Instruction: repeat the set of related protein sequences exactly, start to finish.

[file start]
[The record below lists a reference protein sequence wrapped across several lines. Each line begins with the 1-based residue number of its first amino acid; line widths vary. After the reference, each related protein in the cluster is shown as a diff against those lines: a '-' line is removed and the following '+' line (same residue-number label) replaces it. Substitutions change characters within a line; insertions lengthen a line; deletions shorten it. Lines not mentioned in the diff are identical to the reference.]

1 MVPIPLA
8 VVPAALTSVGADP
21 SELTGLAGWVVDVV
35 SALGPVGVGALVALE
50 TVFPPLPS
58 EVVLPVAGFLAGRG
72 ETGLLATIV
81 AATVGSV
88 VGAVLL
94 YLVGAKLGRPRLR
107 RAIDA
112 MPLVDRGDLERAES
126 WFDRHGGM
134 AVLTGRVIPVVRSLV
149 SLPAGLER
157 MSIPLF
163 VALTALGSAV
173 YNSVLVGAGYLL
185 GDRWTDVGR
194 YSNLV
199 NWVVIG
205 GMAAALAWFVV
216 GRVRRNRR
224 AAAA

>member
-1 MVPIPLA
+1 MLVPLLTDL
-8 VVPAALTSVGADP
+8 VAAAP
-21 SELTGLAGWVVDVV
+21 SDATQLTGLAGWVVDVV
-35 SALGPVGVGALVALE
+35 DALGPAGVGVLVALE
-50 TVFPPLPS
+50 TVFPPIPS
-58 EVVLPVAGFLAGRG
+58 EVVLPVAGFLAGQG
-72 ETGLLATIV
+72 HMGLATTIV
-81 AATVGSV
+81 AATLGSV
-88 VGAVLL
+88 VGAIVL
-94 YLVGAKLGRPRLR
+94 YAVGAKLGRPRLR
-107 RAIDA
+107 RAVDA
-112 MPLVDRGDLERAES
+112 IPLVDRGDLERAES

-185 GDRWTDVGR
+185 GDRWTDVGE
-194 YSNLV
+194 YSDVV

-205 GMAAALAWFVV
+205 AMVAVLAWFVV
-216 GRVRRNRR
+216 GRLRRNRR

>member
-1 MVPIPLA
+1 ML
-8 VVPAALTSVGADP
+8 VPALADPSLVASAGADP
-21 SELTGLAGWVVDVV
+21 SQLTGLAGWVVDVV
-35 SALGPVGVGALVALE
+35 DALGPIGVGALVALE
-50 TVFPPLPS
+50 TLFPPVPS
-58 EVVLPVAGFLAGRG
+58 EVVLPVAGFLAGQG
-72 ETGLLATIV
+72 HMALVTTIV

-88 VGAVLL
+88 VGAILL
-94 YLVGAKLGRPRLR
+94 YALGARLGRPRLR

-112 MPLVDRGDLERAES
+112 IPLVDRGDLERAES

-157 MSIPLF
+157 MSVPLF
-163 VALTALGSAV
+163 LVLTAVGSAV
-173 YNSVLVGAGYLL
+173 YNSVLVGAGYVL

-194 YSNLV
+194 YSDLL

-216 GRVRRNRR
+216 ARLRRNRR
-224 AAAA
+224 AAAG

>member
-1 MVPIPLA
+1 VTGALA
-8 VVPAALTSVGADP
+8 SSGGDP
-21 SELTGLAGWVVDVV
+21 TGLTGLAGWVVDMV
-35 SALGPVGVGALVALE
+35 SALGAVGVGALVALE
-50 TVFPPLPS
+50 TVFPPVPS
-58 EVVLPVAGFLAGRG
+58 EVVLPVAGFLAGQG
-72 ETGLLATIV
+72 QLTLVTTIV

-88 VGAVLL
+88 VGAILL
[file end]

[The record below lists a reference protein sequence wrapped across several lines. Each line begins with the 1-based residue number of its first amino acid; line widths vary. After the reference, each related protein in the cluster is shown as a diff against those lines: a '-' line is removed and the following '+' line (same residue-number label) replaces it. Substitutions change characters within a line; insertions lengthen a line; deletions shorten it. Lines not mentioned in the diff are identical to the reference.]

1 MVPIPLA
8 VVPAALTSVGADP
21 SELTGLAGWVVDVV
35 SALGPVGVGALVALE
50 TVFPPLPS
58 EVVLPVAGFLAGRG
72 ETGLLATIV
81 AATVGSV
88 VGAVLL
94 YLVGAKLGRPRLR
107 RAIDA
112 MPLVDRGDLERAES
126 WFDRHGGM
134 AVLTGRVIPVVRSLV
149 SLPAGLER
157 MSIPLF
163 VALTALGSAV
173 YNSVLVGAGYLL
185 GDRWTDVGR
194 YSNLV
199 NWVVIG
205 GMAAALAWFVV
216 GRVRRNRR
224 AAAA

>member
-1 MVPIPLA
+1 MLVPLLTDL
-8 VVPAALTSVGADP
+8 VAAAP
-21 SELTGLAGWVVDVV
+21 SDATQLTGLAGWVVDVV
-35 SALGPVGVGALVALE
+35 DALGPAGVGVLVALE
-50 TVFPPLPS
+50 TVFPPIPS
-58 EVVLPVAGFLAGRG
+58 EVVLPVAGFLAGQG
-72 ETGLLATIV
+72 HMGLATTIV
-81 AATVGSV
+81 AATLGSV
-88 VGAVLL
+88 VGAIVL
-94 YLVGAKLGRPRLR
+94 YAVGAKLGRPRLR
-107 RAIDA
+107 RAVDA
-112 MPLVDRGDLERAES
+112 IPLVDRGDLERAES

-185 GDRWTDVGR
+185 GDRWTDVGE
-194 YSNLV
+194 YSDVV

-205 GMAAALAWFVV
+205 AMVAVLAWFVV
-216 GRVRRNRR
+216 GRLRRNRR

>member
-1 MVPIPLA
+1 ML
-8 VVPAALTSVGADP
+8 VPALADPSLVASAGADP
-21 SELTGLAGWVVDVV
+21 SQLTGLAGWVVDVV
-35 SALGPVGVGALVALE
+35 DALGPIGVGALVALE
-50 TVFPPLPS
+50 TLFPPVPS
-58 EVVLPVAGFLAGRG
+58 EVVLPVAGFLAGQG
-72 ETGLLATIV
+72 HMALVTTIV

-88 VGAVLL
+88 VGAILL
-94 YLVGAKLGRPRLR
+94 YALGARLGRPRLR

-112 MPLVDRGDLERAES
+112 IPLVDRGDLERAES

-157 MSIPLF
+157 MSVPLF
-163 VALTALGSAV
+163 LVLTAVGSAV
-173 YNSVLVGAGYLL
+173 YNSVLVGAGYVL

-194 YSNLV
+194 YSDLL

-216 GRVRRNRR
+216 ARLRRNRR
-224 AAAA
+224 AAAG

>member
-1 MVPIPLA
+1 VTGALA
-8 VVPAALTSVGADP
+8 SSGGDP
-21 SELTGLAGWVVDVV
+21 TGLTGLAGWVVDMV
-35 SALGPVGVGALVALE
+35 SALGAVGVGALVALE
-50 TVFPPLPS
+50 TVFPPVPS
-58 EVVLPVAGFLAGRG
+58 EVVLPVAGFLAGQG
-72 ETGLLATIV
+72 QLTLVTTIV

-88 VGAVLL
+88 VGAILL